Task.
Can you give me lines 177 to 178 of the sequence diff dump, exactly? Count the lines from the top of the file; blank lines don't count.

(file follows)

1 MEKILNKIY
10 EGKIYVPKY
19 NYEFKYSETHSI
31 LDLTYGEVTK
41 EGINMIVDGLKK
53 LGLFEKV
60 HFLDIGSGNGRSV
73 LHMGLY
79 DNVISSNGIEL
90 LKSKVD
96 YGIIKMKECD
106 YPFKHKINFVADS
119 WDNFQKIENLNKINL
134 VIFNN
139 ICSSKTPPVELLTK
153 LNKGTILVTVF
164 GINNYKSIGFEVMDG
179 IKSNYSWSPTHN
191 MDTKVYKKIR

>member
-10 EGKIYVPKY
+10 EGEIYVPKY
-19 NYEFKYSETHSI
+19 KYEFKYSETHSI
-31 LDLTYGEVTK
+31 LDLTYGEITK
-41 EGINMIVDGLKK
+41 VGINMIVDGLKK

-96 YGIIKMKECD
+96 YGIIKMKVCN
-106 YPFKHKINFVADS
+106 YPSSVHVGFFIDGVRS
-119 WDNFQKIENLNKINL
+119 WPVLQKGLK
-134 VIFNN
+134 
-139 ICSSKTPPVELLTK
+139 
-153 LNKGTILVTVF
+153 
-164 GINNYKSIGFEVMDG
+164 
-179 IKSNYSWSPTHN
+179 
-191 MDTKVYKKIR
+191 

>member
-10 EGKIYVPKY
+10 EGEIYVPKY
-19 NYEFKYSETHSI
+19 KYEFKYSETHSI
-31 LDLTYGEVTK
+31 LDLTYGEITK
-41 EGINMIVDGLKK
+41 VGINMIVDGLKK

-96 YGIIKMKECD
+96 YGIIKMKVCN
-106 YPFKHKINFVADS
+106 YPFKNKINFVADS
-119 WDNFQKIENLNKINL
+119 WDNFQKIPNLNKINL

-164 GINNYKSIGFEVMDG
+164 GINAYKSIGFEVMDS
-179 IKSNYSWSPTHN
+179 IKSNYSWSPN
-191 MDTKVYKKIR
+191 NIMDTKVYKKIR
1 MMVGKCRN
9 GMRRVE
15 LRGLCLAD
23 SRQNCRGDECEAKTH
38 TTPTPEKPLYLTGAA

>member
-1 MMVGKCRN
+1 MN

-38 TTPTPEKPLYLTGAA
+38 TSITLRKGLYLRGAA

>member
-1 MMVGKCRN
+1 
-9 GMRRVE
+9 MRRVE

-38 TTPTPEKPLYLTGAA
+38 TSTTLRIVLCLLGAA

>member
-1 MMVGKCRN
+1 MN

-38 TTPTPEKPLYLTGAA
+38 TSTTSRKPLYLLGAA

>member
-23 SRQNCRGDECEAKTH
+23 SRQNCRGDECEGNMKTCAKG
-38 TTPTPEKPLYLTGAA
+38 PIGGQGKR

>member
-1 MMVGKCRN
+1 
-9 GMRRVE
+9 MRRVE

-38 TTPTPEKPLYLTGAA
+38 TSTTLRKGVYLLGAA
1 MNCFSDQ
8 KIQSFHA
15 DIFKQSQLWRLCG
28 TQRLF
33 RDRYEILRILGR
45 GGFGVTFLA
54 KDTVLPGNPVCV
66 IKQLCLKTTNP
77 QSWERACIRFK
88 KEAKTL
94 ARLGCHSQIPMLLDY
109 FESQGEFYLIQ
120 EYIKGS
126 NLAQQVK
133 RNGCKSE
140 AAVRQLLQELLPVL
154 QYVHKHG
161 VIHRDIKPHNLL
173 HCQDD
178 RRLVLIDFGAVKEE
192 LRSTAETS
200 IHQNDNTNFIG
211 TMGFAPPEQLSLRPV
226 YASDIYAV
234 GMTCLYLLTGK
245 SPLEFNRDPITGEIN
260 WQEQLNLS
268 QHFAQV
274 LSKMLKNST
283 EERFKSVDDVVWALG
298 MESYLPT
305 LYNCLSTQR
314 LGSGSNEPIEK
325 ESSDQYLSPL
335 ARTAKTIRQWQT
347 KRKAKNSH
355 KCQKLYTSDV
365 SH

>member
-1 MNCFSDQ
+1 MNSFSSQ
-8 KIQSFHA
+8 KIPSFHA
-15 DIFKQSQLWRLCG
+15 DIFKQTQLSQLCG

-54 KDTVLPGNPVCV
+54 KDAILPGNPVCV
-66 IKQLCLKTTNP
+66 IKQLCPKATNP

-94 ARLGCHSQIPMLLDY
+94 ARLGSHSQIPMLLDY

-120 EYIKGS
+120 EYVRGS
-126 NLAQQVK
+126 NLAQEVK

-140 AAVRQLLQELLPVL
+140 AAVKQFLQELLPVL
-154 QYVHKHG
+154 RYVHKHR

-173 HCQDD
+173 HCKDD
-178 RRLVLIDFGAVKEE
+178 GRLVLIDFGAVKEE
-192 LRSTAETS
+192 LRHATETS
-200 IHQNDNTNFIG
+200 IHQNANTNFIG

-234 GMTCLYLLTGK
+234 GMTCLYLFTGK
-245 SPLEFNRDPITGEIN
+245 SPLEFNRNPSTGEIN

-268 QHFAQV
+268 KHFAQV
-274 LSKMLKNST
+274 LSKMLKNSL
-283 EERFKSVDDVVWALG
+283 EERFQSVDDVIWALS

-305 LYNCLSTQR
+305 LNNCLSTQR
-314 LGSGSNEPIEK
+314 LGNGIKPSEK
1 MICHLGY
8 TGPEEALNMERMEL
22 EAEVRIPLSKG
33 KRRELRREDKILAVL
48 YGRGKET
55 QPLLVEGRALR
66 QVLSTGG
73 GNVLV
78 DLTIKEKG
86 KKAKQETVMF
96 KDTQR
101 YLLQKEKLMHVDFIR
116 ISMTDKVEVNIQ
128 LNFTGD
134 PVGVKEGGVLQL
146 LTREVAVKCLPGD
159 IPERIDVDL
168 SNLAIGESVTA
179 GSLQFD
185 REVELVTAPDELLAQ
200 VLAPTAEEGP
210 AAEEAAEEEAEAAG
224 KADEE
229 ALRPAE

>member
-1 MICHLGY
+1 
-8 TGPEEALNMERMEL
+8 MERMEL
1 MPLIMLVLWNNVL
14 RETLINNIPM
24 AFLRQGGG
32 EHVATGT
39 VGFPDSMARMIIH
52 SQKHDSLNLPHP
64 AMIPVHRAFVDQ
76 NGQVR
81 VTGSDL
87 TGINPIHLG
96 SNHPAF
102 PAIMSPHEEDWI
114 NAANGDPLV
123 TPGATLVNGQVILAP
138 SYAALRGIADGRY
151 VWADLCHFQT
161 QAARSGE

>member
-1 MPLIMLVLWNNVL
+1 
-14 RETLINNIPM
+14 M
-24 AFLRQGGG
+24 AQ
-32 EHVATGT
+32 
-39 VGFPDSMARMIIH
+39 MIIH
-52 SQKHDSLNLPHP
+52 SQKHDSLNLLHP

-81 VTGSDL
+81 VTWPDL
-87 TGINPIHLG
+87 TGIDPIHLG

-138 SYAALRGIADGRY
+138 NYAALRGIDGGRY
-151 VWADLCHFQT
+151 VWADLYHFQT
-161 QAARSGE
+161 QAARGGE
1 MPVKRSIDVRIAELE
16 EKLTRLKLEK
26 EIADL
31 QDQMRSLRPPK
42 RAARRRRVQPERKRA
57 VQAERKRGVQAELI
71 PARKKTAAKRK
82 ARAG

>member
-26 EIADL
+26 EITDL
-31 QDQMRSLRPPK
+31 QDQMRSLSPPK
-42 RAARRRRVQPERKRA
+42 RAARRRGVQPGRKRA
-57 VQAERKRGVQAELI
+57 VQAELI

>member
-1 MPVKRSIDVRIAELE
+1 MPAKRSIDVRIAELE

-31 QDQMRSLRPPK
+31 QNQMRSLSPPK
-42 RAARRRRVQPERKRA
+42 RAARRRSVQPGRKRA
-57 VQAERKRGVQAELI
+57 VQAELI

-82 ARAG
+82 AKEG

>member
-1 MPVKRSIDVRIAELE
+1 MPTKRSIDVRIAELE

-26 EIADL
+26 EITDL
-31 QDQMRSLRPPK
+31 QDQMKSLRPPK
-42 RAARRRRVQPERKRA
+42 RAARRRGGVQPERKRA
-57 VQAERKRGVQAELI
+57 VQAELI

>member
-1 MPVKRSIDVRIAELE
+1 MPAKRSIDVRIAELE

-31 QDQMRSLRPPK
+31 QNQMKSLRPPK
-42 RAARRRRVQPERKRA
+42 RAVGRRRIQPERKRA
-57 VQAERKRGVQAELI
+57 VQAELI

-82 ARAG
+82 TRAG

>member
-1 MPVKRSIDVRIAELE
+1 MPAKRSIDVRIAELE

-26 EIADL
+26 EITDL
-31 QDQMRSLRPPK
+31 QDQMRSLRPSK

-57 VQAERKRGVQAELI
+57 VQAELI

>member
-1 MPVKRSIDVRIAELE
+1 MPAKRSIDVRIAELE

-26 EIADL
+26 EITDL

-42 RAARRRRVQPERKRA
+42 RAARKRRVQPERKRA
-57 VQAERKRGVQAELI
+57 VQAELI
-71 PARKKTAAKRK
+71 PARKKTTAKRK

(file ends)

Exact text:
-283 EERFKSVDDVVWALG
+283 EERFQSVDDVIWALS